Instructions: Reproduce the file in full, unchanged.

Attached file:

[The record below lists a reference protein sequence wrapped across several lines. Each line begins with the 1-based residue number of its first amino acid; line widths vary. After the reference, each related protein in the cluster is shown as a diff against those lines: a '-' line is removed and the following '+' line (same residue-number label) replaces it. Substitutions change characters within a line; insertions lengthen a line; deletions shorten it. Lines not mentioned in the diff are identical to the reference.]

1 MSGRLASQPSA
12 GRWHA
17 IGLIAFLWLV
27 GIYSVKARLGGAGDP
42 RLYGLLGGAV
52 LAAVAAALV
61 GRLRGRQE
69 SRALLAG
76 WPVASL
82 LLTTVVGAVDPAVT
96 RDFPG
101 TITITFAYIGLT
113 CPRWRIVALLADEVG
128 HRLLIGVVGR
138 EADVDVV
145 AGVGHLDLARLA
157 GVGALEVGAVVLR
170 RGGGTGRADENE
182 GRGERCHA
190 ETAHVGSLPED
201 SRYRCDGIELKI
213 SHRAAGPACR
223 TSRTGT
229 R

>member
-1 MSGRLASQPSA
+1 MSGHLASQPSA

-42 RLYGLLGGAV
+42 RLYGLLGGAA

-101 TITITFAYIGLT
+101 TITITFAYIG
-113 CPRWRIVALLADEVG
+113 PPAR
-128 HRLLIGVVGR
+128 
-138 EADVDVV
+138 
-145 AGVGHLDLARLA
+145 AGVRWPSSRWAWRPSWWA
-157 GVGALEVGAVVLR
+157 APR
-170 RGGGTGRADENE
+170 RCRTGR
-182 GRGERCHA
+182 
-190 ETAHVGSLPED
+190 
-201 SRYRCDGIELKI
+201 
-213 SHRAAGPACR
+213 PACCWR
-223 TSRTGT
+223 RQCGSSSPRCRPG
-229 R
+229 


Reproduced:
[The record below lists a reference protein sequence wrapped across several lines. Each line begins with the 1-based residue number of its first amino acid; line widths vary. After the reference, each related protein in the cluster is shown as a diff against those lines: a '-' line is removed and the following '+' line (same residue-number label) replaces it. Substitutions change characters within a line; insertions lengthen a line; deletions shorten it. Lines not mentioned in the diff are identical to the reference.]

1 MSGRLASQPSA
12 GRWHA
17 IGLIAFLWLV
27 GIYSVKARLGGAGDP
42 RLYGLLGGAV
52 LAAVAAALV
61 GRLRGRQE
69 SRALLAG
76 WPVASL
82 LLTTVVGAVDPAVT
96 RDFPG
101 TITITFAYIGLT
113 CPRWRIVALLADEVG
128 HRLLIGVVGR
138 EADVDVV
145 AGVGHLDLARLA
157 GVGALEVGAVVLR
170 RGGGTGRADENE
182 GRGERCHA
190 ETAHVGSLPED
201 SRYRCDGIELKI
213 SHRAAGPACR
223 TSRTGT
229 R

>member
-1 MSGRLASQPSA
+1 MSGHLASQPSA

-42 RLYGLLGGAV
+42 RLYGLLGGAA

-101 TITITFAYIGLT
+101 TITITFAYIG
-113 CPRWRIVALLADEVG
+113 PPAR
-128 HRLLIGVVGR
+128 
-138 EADVDVV
+138 
-145 AGVGHLDLARLA
+145 AGVRWPSSRWAWRPSWWA
-157 GVGALEVGAVVLR
+157 APR
-170 RGGGTGRADENE
+170 RCRTGR
-182 GRGERCHA
+182 
-190 ETAHVGSLPED
+190 
-201 SRYRCDGIELKI
+201 
-213 SHRAAGPACR
+213 PACCWR
-223 TSRTGT
+223 RQCGSSSPRCRPG
-229 R
+229 